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I was lead on a project that was making heavy use of the HTML5 filesystem API. We were transiting multiple GB through the API in a single session.

The program had a memory leak. It was about the same whether it was deployed through Cordova on iOS or node-webkit on OSX or Windows.

There was a _lot_ of code in this thing. A lot of code within the content (which was written by another vendor) and a whole bunch of code in our wrapper that was there to emulate legacy behaviour of the old ObjC app it replaced.

We assumed the leak was somewhere in our code or the other vendor's code. We spent _months_ trying to figure this thing out. I spent countless hours looking at heap dumps. Going over every bit of dumb code to try and figure out what was wrong. This was a big undertaking with a lot on the line from our client.

Then one day we upgraded the version of node-webkit. It happened to include a newer build of webkit. The bug _vanished_ on the OSX and Windows builds. That was our big break. All of a sudden the possibility of a compiler bug was on the table.

We ended up tracking it to a bug in webkit's implementation of (iirc) the html5 filesystem API. Nobody used it much and as far as I can tell, we were the only ones using it as heavily as we were.

Happy days for OSX and Windows, but the iOS build was still horrible because iOS was using a webkit build from before the patch.

We begged and pleaded with Apple to give us some indication of whether or when the build would be updated. wkwebview came and it was still busted.

The project ended up being closed down, in no small part due to the iOS bugs. I moved on. I have no idea to this day whether or not the iOS build has been updated or not.




You sure this wasn't just karma for attempting something as absurd as using Node and HTML5 FileSystem in a native iOS app?

BTW, what you're talking about isn't a compiler error.


No node in the iOS app, just javascript.

It was pretty out there to use the HTML5 FS API the way we were. It allowed us to share a _massive_ amount of our codebase between iOS, OSX, Windows and later Android though.

The development efficiencies we gained from doing so were pretty incredible. Given the budgetary constraints on the project if we hand't pulled off the code sharing piece it would have been shut down a lot sooner.


> BTW, what you're talking about isn't a compiler error.

Neither was the blog post:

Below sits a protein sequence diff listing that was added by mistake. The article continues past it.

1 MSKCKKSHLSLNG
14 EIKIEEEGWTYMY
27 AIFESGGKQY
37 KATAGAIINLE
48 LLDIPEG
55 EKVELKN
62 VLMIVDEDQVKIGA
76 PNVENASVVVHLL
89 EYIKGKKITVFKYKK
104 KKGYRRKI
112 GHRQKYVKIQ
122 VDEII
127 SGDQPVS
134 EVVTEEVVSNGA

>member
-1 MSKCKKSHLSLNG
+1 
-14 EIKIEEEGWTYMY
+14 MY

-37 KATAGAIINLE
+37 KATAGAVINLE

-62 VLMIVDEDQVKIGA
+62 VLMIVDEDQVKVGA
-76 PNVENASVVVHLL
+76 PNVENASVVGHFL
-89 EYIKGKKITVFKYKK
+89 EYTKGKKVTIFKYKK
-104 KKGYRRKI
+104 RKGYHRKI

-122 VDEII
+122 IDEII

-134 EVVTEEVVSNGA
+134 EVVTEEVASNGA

> [ Addendum 20171113: Yes, yes, I know sort() is in the library, not in the compiler. I am using "compiler error" as a synecdoche for "system software error". ]


That's not even what that word means.


Yes it is. A "synecdoche" is where you use a part to refer to the whole (or vice versa).


This comment has me rather confused. iOS updates webkit at the same time that macOS does; namely, when releasing a major OS update. And they both use the same webkit too. It should not be possible for a webkit bug to be fixed in macOS but still be unfixed in iOS after a major version update (and since you say "wkwebview came" this means there was a major version update).


The OSX app wasn't using Safari's webkit. node-webkit bundles it's own copy of webkit.

wkwebview quite possibly brought a major version update, but it sure didn't include the patch we needed. Whether that was because Apple works from a fork that didn't include that patch or the major version was still older than the version we needed, I don't know. There was just no way to get that kind of information out of them.


Could node-webkit have been using a fork? Even if Apple is using a fork internally, surely they must sync up with the public WebKit project periodically, and especially when releasing new major OS versions.


The patch we wanted was in mainline WebKit. Once we knew what we were looking for we found the issue in their bug tracker pretty quick.

iirc there was some way to figure out what version of WebKit a given iOS device was using and it was definitely pre patch.

Surely they must sync up, but when? Unless you work inside Apple there's just no way to know. Pretty frustrating as a developer trying to build for their platform.


node-webkit bundles its own instance.


Cordova would implement the file system API for iOS not WebKit IIUC




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